Football

Folsom QB Jake Browning, UC Davis receiver Keelan Doss, sign contracts after NFL Draft

Sometimes, one has to dig deep to find gold.

In the case of two college offensive wizards, the NFL Draft came and went in an agonizingly slow pace — seven rounds, three days, 254 players — before the phone finally perked up.

Jake Browning and Keelan Doss were not selected but quickly agreed to undrafted free-agent deals Saturday night.

A quarterback who has set records at every stop, Browning signed a record package for an undrafted rookie free agent with the Minnesota Vikings.

A three-time Bee Player of the Year at Folsom High School, Browning set myriad marks at Washington and fully expected to maintain the momentum. With Minnesota, he will still get to wear purple, and he will again start out with something to prove.

He did in his first varsity start at Folsom as a sophomore, responding with a regional-record 10 touchdown passes. He did at Washington, coming in as the heralded guy with big numbers, and then became a starter as a true freshman.

A prolific receiver for UC Davis, Doss signed with the Oakland Raiders, the Alameda native united with his boyhood favorite team. He dreamed of donning the silver and black and told us earlier this month, “Any team would be a dream, but the Raiders would be really cool.”

He got his cool.

But how did two seemingly sure-thing talents fall completely off the draft board?

It’s more reflective of the vast talent pool at hand for the horde of NFL scouts, coaches and executives who pore over mounds of data, game film and one-on-one interviews with prospects. And, the NFL Draft is about projection, an inexact science.

Years ago, Browning and Doss would have been selected because the draft was an even more exhaustive process. Decades ago, there were 32 rounds, later trimmed to 17 rounds, and then down to 12 in 1976.

In 1994, the draft was reduced to seven rounds, allowing undrafted players and their agents a better chance to pick a roster that might better suit needs.

The only thing that didn’t check off emphatically for the 6-foot-2, 215-pound Browning is arm strength. He has never had a cannon arm, though Browning has more than made up for it with precision passing, instincts, the ability to read defenses and leadership.

Eleven quarterbacks were selected in this draft. Browning expected to be one, as any one-time preseason Heisman Trophy watch-list guy would be.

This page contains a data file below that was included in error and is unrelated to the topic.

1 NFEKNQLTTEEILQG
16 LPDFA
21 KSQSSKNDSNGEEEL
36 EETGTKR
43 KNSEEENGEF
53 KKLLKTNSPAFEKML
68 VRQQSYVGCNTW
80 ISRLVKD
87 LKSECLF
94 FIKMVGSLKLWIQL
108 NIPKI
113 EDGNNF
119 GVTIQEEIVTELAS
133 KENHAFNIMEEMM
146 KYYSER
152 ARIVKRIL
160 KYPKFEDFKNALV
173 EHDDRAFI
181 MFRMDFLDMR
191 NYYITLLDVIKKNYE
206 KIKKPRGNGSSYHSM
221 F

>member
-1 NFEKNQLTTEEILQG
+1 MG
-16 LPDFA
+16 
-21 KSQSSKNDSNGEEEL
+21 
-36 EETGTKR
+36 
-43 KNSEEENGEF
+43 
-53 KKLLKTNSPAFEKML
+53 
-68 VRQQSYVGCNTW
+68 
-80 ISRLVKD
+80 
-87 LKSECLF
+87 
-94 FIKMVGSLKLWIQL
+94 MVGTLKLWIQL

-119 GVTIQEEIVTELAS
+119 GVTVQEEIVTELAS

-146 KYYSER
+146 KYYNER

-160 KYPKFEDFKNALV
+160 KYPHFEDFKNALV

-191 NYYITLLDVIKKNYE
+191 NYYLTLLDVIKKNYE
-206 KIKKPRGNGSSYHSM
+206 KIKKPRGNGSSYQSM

And the draft seemed part of the storybook accent for a player who set national prep records with 229 career touchdown passes to go with a state-record 16,775 yards at Folsom, and then became the winningest quarterback in Pac-12 history with 39. Those victories were punctuated by a school-record 12,296 career yards and 94 touchdowns as Browning ushered in a new era of Huskies football after years of program decline.

Browning was nearly picked in the seventh round by the Vikings, who instead elected to nab him with, reportedly, the allure of the richest undrafted free-agent signing in NFL history. He signed a three-year contract, including $140,000 guaranteed.

You go to college to get a good-paying job. Browning got one, and he will be granted an opportunity to make the club as he targets the back-up job to Kirk Cousins.

Minnesota’s rookie mini camp starts Wednesday, where Browning will get his first work in the next phase of his football life.

For Doss, the Raiders’ rookie mini camp this week will be a short drive from his family home in Alameda.

Doss’ contract has not been revealed but he figures to be a steal, and his non-selection was the biggest surprise of all the regional players in the draft pool.

It’s beyond boggling to fathom that Doss was not one of the 28 receivers picked, particularly after his impressive showing at the Senior Bowl, coached by the Raiders’ staff, and that 18 NFL folks braved the wind and rain this month at UCD to watch him work out one last time, and to talk to him just a bit more.

Doss checked off size wise at 6-3 and 210 pounds. His 40-yard dash times, regularly in the 4.5-second range, and production as one of the best players in the 100-year history of the Aggies’ football program, checked off, too. So did his character of a team guy who valued UCD so much that he returned for his senior season.

Doss was the driving force for the best team in program history. He set UCD records with career receptions (321), receiving yards (4,069), 100-yard games (19), and scouts regularly attended UCD games to see his hands and breakaway burst.

The only knock, and not Doss’ fault, was competition. He played in the FCS, against Weber State, Northern Colorado and Sacramento State, a notch below the FBS that includes NFL-pipeline programs such as Alabama, Clemson, Ohio State, Oklahoma and Washington.

But the draft is an unpredictable deal. For the first time in 56 years, not a single Nebraska player was picked. UCLA had one player selected — tight end Caleb Wilson, who went to the Arizona Cardinals with the last pick of the last round. USC, NFL Factory U, had no first- or second-round picks for the first time since 2003.

NFL camps start in July, with teams fielding rosters of 100 or more. The regular-season roster is 53, not including practice-squad players, meaning several players for the first time in their lives will be cut.

Other undrafted rookie signings

Utah State offensive lineman Roman Andrus of Oak Ridge, Wyoming defensive end Carl Granderson of Grant signed with New Orleans, Cal linebacker Jordan Kunaszyk with Carolina, UCD linebacker Mason Moe with Philadelphia and Sacramento State receiver Andre Lindsey with Kansas City.

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